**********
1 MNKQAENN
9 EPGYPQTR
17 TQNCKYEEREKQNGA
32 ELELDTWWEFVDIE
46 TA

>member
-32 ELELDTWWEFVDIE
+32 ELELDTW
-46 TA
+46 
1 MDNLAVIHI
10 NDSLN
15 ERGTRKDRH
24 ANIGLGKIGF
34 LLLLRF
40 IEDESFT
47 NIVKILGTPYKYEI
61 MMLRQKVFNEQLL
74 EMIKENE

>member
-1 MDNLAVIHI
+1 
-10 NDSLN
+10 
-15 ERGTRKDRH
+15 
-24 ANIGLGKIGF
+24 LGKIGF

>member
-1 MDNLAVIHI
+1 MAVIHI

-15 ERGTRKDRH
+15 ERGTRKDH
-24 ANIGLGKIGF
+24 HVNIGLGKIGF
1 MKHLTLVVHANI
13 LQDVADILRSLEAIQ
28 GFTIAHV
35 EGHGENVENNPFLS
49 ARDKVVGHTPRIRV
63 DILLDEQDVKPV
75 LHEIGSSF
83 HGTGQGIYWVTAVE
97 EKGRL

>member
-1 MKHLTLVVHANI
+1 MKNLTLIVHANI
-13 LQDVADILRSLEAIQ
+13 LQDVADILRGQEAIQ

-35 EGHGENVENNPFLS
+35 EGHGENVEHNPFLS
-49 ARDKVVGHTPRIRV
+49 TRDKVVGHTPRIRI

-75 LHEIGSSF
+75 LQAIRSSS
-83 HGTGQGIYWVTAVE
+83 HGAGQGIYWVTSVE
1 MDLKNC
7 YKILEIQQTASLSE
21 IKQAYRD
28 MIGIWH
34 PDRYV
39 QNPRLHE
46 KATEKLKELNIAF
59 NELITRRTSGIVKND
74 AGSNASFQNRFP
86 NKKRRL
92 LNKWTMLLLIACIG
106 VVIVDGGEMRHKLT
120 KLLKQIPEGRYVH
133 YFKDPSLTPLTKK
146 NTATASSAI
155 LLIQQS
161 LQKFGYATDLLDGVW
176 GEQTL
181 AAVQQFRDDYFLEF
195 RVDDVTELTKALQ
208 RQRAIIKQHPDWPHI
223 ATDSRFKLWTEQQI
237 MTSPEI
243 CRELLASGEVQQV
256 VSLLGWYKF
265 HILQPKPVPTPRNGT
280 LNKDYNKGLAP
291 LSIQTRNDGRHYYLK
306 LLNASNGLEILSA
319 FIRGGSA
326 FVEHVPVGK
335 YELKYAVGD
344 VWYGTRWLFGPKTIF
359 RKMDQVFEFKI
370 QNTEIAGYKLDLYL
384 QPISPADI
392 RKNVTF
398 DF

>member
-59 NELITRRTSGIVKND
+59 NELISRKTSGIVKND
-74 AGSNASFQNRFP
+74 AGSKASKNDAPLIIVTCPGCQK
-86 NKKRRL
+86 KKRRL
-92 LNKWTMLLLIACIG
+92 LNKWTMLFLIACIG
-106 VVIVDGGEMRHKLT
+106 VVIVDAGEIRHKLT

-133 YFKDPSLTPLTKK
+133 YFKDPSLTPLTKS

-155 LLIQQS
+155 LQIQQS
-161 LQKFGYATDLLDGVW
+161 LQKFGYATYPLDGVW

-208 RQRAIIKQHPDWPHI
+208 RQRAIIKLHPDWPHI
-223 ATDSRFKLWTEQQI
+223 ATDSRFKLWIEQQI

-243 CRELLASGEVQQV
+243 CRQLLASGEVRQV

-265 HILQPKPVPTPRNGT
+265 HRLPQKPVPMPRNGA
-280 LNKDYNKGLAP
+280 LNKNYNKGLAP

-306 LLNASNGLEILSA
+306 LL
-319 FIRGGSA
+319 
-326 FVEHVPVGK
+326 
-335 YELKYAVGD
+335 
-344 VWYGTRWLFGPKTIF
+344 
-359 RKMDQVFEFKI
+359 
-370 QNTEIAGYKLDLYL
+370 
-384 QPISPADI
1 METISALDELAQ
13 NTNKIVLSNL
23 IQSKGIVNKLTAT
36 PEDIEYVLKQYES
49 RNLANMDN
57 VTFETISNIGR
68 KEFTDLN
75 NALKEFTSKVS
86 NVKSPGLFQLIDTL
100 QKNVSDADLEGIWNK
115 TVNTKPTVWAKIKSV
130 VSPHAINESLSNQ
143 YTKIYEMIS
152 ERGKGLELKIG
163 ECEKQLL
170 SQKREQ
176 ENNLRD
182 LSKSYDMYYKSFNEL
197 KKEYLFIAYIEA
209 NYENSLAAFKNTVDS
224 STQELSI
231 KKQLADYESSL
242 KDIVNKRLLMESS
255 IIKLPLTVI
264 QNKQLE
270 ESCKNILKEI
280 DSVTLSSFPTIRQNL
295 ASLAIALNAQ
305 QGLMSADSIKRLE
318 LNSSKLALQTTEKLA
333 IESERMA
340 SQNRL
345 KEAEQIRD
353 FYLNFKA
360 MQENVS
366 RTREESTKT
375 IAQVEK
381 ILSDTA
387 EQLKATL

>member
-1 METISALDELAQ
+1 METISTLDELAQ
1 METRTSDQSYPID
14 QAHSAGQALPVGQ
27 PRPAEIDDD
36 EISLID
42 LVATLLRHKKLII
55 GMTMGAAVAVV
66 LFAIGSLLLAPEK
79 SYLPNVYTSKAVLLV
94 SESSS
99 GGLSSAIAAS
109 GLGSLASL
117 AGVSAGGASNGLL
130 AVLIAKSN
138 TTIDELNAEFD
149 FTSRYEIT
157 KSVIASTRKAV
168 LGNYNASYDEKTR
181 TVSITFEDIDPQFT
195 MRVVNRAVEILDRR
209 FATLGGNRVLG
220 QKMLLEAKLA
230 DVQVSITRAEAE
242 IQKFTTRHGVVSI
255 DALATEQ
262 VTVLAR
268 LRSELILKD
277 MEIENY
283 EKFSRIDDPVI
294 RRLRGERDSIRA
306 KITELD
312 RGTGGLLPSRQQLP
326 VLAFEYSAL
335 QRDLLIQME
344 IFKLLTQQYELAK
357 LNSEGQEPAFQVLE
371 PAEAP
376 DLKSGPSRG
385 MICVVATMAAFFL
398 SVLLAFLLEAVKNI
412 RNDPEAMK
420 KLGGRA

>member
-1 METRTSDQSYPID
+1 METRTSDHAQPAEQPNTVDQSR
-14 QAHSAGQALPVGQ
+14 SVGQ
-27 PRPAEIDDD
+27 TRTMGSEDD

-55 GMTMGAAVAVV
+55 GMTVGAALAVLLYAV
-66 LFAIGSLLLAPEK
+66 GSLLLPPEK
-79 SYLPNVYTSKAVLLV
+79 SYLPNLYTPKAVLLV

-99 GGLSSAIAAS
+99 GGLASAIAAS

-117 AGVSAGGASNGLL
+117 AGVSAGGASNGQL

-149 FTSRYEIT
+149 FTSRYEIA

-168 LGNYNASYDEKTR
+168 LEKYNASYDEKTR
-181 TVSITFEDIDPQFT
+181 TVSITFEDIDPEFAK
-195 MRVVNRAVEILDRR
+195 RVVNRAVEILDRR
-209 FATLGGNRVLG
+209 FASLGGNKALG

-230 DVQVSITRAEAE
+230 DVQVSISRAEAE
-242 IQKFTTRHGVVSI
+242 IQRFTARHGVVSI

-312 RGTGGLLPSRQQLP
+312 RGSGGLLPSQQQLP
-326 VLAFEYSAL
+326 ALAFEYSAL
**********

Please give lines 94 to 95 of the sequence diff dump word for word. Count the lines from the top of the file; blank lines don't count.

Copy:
392 RKNVTF
398 DF